Darfur More Vulnerable as Aid Groups Evacuate

An escalation in violence against aid workers early December and heightened insecurity have forced 250 humanitarian staff serving nearly half a million people to temporarily evacuate Darfur, according to a report on Sunday.

The joint report by World Vision, Concern Worldwide, Goal, International Rescue Committee (IRC), Norwegian Refugee Council and Oxfam International stated that international aid agencies working in Darfur are facing “unprecedented difficulties,” including increased military activity, banditry and direct violence against aid workers.

“The whole region is increasingly complex and uncertain,” said Patty Swahn, the International Rescue Committee’s regional director, in a statement Friday. “While we all remain fully committed to helping the people of Darfur, frequent evacuations of programs are making it incredibly difficult to deliver aid effectively.”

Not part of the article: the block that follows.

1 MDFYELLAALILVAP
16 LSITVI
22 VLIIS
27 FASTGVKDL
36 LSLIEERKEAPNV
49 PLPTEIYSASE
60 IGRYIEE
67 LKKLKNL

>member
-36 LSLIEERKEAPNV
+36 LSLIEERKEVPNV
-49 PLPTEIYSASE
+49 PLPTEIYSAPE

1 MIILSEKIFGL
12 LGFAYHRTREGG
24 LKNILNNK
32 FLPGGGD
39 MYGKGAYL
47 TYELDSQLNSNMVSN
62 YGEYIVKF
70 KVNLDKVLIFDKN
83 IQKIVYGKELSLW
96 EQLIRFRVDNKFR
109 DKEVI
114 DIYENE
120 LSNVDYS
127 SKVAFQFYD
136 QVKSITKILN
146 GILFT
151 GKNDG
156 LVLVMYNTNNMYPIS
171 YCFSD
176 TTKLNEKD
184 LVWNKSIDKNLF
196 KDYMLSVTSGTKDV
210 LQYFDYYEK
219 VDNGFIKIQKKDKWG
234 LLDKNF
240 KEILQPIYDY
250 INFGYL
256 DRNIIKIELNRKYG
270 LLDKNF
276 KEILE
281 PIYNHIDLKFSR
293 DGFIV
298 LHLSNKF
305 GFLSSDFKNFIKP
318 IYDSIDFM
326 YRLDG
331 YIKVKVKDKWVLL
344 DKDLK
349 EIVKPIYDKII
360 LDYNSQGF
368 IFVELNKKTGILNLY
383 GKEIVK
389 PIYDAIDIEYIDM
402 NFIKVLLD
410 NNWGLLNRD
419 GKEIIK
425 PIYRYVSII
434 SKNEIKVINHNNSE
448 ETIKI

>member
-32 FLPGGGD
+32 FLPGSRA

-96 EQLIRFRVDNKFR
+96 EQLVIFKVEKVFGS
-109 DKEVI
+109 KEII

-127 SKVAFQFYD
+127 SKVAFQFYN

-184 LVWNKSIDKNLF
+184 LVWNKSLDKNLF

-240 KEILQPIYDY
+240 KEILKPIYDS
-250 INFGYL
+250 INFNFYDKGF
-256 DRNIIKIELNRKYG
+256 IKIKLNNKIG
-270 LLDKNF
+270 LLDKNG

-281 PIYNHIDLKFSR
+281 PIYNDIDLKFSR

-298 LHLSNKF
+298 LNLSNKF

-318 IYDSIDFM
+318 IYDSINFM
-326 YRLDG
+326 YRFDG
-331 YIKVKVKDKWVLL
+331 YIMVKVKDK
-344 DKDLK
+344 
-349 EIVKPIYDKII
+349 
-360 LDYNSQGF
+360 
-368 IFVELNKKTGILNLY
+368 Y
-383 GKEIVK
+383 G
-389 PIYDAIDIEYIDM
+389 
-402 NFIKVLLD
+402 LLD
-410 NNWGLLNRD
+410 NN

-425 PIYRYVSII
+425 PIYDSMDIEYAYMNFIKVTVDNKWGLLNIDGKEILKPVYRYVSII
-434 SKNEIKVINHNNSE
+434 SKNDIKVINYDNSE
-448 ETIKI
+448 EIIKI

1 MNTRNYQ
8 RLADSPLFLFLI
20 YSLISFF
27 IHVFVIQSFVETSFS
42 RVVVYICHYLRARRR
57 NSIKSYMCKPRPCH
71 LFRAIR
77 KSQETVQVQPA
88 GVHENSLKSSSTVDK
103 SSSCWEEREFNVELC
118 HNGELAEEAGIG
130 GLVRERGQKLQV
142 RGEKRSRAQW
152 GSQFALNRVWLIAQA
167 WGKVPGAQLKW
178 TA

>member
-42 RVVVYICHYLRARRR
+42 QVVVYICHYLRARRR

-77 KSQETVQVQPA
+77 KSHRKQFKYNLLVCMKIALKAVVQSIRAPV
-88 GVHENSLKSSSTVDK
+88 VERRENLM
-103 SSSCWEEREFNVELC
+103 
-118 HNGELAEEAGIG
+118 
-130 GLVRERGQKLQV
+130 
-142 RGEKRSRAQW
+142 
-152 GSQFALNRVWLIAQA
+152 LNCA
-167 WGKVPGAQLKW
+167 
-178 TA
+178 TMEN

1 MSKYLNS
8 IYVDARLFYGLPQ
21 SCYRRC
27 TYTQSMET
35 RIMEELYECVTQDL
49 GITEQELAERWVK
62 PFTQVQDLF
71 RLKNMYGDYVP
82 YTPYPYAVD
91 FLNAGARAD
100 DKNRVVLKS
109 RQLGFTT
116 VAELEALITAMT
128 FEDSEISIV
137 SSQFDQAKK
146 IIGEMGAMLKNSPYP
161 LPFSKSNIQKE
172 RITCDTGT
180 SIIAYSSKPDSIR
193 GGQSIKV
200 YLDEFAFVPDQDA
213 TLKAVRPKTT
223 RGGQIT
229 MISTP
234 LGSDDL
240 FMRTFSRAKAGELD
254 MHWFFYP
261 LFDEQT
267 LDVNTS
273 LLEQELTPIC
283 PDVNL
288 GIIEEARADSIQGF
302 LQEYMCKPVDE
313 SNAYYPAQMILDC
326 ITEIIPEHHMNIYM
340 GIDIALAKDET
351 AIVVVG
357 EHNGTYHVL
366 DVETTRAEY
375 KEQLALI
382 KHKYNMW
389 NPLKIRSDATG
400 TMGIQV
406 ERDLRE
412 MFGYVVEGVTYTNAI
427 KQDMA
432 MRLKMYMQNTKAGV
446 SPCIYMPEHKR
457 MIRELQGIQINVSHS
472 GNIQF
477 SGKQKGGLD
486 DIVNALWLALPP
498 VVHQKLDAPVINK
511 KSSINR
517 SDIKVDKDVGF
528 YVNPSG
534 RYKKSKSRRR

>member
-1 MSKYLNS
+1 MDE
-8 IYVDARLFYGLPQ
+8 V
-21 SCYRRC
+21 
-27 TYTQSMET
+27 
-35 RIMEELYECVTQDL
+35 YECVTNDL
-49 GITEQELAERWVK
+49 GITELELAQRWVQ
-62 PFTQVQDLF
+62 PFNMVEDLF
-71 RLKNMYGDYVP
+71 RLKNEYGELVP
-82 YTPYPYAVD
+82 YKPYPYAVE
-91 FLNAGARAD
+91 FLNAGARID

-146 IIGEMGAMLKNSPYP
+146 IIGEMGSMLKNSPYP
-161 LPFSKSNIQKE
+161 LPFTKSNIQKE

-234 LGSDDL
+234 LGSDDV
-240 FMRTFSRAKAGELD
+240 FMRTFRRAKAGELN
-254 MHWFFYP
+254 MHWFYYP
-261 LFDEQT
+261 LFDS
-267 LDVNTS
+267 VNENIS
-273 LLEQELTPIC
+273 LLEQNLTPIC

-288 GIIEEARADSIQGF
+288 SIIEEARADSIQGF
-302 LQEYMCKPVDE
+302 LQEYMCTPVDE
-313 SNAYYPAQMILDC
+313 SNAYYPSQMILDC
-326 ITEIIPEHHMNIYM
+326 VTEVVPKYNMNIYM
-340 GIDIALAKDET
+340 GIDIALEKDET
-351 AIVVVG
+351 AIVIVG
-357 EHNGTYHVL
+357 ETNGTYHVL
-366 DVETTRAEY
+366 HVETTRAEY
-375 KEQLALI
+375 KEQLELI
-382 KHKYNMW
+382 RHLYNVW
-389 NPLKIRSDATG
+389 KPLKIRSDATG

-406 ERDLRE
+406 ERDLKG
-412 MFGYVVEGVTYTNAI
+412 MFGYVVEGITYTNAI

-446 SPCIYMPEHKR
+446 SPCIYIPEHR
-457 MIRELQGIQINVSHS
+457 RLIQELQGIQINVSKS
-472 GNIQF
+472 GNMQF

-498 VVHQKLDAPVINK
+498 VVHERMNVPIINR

The humanitarian agencies demanded that, “All parties must urgently agree – and maintain – a ceasefire with immediate effect. They must ensure that aid workers are able to reach people in need.”

The United Nations has called the violence in Darfur the world’s worst humanitarian crisis. It estimates that over 200,000 people have been killed, more than 2.5 million people displaced and over 3.5 million affected by the conflict over a period of three years. The Khartoum government is accused of supporting the Janjaweed, which is responsible for widespread attacks against civilians in Darfur.

Recently, violence in Darfur has spread into Chad, causing fear that a regional conflict might break out.

Other Christian agencies working in Darfur include the ACT (Action by Churches Together), Caritas, and Darfur Emergency Response Operation (DERO), which is one of the largest humanitarian programs operating in south and west Darfur. ACT and Caritas are working with national members Sudan Council of Churches (SCC), Sudanaid, and the Sudan Social Development Organization (SUDO) to implement the programs.

A Caritas staff on Nov. 13 confirmed that the organization was still working in Darfur.

Other ACT members, such as Church World Service and Norwegian Church Aid, are also supporting efforts in Darfur.